It’s unlikely, but not impossible, that the UAE would decide to quit OPEC. Others have done so — some repeatedly — and the country doesn’t have the moral handcuff of being a founding member of the group. The political and economic stakes would be high though. In one stroke such a move would destroy the goodwill between the UAE and Saudi Arabia, which could prove costly.

After a day of public silence following the press reports, Mazrouei on Thursday said the UAE “has always been a committed member” of OPEC. The statement sounded very backward-looking and avoided any denial that it was reconsidering its membership.

Even if the issue blows over, it serves as a reminder of the fractures within the producer group ahead of a decision that will determine the course of oil prices in the coming months.

But if it doesn’t, other countries would certainly follow in ending production restraint. The impact of an extra 1.6 million barrels a day of UAE crude might not be catastrophic for oil prices, but add another 7 million barrels from the rest of the group and March’s price collapse to just below $20 a barrel would look positively benign.

Tuesday, November 24, 2020

America's Biggest Oil Storage Hub Is Filling to the Brim Again

 All eyes on Cushing, Oklahoma as oil prices skid on fears that storage will soon reach full capacity

https://www.newswirenow.com/2020/04/27/all-eyes-on-cushing-oklahoma-as-oil-prices-skid-on-fears-that-storage-will-soon-reach-full-capacity/

Oil tanks in America’s most important crude storage hub are filling to the brim once again, quickly approaching the critical levels reached in May after prices crashed. Stockpiles at Cushing, Oklahoma, the delivery point for West Texas Intermediate futures, stood at 61.6 million barrels as of Nov. 13, or about 81% of capacity, according to the most recent U.S. government data. That’s 3.83 million barrels shy of the levels seen in May.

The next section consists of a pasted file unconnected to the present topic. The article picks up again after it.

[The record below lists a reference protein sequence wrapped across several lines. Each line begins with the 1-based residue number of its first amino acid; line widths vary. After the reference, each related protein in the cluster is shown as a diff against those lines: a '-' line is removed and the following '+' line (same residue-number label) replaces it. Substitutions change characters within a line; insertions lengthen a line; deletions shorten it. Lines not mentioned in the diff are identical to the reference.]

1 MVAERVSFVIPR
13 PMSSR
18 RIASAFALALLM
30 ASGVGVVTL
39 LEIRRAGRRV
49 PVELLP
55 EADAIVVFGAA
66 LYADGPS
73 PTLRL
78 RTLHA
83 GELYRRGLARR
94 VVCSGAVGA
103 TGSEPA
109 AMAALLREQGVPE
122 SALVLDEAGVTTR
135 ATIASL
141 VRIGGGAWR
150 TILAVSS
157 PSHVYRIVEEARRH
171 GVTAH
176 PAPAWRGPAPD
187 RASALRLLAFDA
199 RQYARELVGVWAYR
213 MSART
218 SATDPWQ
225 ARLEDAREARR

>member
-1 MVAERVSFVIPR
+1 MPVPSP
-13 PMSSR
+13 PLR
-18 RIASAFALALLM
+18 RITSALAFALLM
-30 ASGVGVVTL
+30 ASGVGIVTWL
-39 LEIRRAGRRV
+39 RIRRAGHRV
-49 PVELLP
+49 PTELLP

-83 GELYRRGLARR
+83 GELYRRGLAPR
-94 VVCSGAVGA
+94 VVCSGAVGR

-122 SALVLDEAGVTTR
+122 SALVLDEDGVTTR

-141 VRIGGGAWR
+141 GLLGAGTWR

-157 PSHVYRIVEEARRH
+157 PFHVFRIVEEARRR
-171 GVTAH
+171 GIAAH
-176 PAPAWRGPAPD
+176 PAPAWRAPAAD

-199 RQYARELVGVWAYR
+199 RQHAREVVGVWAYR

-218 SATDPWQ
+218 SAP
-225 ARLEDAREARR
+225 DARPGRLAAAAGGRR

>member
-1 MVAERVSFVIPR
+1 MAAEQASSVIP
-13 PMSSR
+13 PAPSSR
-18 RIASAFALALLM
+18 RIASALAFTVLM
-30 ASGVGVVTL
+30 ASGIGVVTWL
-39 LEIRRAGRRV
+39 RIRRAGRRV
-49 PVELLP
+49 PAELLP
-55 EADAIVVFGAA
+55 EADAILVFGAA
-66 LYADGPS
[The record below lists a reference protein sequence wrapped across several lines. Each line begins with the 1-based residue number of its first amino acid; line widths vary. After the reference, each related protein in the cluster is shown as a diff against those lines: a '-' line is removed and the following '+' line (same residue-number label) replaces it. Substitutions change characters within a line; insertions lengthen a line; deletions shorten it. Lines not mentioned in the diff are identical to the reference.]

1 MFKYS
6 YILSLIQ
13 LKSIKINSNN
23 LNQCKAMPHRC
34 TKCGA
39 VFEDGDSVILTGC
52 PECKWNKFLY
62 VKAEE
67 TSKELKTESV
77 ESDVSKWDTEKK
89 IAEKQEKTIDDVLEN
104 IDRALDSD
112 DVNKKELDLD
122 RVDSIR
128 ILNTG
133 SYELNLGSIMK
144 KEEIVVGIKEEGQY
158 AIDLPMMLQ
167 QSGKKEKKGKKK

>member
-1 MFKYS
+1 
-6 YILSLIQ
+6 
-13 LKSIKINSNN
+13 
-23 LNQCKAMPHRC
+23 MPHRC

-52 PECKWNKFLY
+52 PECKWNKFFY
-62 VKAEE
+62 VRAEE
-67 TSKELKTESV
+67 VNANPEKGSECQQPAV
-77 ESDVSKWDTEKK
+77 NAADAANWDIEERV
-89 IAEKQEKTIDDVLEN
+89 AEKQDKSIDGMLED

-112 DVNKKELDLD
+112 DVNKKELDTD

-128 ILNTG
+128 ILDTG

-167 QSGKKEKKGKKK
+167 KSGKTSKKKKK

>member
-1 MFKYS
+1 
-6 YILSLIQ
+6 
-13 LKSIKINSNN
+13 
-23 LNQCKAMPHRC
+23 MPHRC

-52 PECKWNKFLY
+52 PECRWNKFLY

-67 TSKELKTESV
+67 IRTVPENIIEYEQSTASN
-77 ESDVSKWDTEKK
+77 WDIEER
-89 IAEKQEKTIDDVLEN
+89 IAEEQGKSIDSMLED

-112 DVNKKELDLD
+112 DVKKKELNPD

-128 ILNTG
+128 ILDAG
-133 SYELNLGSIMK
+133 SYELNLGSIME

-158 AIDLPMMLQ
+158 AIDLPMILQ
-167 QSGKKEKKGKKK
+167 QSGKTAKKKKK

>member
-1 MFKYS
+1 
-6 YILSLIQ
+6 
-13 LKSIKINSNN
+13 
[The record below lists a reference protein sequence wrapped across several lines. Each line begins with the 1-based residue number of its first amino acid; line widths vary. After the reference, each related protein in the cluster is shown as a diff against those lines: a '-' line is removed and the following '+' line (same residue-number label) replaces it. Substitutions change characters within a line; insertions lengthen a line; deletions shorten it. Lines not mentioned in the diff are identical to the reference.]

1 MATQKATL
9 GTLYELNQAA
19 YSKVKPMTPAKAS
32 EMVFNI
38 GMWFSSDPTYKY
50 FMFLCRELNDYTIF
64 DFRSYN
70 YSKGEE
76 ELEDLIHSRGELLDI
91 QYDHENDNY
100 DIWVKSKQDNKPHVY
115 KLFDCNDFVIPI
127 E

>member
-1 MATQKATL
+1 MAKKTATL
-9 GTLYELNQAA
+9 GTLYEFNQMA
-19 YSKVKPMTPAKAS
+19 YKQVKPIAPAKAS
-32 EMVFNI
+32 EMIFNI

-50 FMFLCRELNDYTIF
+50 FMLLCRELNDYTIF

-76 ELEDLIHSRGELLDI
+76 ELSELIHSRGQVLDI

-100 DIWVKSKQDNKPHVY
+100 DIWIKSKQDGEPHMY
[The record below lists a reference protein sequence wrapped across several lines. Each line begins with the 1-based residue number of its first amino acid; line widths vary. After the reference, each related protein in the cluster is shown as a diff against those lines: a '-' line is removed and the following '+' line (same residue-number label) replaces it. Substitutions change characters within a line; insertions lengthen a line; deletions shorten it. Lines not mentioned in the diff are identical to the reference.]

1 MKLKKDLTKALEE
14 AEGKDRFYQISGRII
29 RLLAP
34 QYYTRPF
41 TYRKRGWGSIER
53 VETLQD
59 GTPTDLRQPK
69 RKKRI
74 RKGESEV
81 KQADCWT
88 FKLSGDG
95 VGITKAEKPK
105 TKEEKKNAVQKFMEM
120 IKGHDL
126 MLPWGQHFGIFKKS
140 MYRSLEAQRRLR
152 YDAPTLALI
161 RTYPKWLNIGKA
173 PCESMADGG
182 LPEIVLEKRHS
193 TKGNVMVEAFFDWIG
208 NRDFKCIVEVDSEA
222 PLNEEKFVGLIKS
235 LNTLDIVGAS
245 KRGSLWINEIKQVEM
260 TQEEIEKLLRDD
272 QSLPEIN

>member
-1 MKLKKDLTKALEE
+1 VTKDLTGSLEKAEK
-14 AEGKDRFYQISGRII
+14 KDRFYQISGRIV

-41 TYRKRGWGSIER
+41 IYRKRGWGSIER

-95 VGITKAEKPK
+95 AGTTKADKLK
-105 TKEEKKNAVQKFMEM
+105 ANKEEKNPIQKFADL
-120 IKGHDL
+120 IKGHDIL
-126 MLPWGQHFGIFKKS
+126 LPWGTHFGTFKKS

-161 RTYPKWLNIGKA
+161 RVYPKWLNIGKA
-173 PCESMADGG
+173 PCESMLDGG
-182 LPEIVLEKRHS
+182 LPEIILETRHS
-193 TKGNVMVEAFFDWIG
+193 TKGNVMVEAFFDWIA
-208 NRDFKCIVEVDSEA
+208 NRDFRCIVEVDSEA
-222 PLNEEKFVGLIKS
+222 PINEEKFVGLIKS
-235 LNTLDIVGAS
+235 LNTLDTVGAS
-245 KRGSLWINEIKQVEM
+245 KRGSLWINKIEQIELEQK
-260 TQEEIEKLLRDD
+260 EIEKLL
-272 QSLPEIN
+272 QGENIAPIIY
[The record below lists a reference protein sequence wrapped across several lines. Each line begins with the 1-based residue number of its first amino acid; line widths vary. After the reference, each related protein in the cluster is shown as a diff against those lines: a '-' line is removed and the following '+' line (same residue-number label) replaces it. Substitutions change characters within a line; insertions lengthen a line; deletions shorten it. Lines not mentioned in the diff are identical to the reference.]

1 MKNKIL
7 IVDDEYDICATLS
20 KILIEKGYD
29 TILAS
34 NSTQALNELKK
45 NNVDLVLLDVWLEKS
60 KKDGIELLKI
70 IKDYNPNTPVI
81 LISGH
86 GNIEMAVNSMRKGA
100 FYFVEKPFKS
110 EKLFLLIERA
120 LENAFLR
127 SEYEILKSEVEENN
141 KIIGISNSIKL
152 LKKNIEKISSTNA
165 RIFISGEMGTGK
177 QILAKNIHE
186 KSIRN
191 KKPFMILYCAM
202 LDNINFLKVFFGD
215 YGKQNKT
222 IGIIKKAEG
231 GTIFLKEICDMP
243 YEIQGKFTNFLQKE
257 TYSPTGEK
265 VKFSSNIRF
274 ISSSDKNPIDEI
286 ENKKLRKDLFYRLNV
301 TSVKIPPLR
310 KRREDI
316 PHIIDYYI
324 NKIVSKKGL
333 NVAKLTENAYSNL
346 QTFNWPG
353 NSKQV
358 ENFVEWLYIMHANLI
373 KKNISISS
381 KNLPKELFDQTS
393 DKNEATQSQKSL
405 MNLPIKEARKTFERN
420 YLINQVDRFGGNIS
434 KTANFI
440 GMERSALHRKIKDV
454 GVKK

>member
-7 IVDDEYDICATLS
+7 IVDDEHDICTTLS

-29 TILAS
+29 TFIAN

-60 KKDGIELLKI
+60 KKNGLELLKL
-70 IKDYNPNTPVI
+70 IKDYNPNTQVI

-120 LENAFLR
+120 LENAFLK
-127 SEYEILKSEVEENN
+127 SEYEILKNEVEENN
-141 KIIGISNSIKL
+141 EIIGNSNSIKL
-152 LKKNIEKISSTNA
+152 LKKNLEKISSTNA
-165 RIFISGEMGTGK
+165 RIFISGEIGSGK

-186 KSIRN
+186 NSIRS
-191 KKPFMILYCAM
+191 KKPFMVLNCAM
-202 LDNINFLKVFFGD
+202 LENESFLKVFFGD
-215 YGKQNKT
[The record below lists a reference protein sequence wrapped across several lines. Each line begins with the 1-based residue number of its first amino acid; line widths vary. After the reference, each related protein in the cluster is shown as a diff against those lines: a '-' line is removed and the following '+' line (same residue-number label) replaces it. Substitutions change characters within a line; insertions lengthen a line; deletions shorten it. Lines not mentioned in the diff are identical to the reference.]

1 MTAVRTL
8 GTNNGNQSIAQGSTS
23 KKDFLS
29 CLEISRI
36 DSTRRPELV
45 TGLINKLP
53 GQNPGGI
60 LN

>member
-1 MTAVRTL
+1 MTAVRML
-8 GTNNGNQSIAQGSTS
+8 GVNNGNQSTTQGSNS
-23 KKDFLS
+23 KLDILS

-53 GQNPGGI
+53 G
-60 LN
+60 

Though a repeat of the negative oil prices seen in April is unlikely, the mounting supply glut brings home how lockdown measures to contain the Covid-19 pandemic may soon force traders to store oil in every nook and cranny available, including ships and pipelines. Some are already doing that.

The reasons behind the buildup are similar to what happened before: Refineries are still coping with lackluster demand as coronavirus cases surge anew. On top of that, some of them have also been undergoing seasonal maintenance.

“Even as those facilities come back online, we are seeing excess inflows into Cushing overshadowing increased demand,” said Hillary Stevenson, a research director at Wood Mackenzie Ltd.

With states reimposing restrictions, demand for gasoline fell by half a million barrels a day last week, the biggest week-over-week decline since May, data from the Energy Information Administration show.